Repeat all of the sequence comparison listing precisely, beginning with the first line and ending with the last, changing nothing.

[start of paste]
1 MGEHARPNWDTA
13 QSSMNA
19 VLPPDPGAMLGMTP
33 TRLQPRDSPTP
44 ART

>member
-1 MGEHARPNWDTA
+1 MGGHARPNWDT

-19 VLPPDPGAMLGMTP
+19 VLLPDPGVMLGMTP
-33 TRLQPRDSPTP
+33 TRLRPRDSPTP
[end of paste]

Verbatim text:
1 MGEHARPNWDTA
13 QSSMNA
19 VLPPDPGAMLGMTP
33 TRLQPRDSPTP
44 ART

>member
-1 MGEHARPNWDTA
+1 MGGHARPNWDT

-19 VLPPDPGAMLGMTP
+19 VLLPDPGVMLGMTP
-33 TRLQPRDSPTP
+33 TRLRPRDSPTP